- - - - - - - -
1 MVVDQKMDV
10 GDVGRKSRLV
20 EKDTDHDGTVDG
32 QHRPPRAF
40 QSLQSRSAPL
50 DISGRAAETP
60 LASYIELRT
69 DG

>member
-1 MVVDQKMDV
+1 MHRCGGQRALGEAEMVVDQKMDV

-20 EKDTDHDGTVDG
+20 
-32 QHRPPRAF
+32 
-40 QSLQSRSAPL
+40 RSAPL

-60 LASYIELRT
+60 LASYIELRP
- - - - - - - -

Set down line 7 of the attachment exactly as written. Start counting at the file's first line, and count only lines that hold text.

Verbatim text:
60 LASYIELRT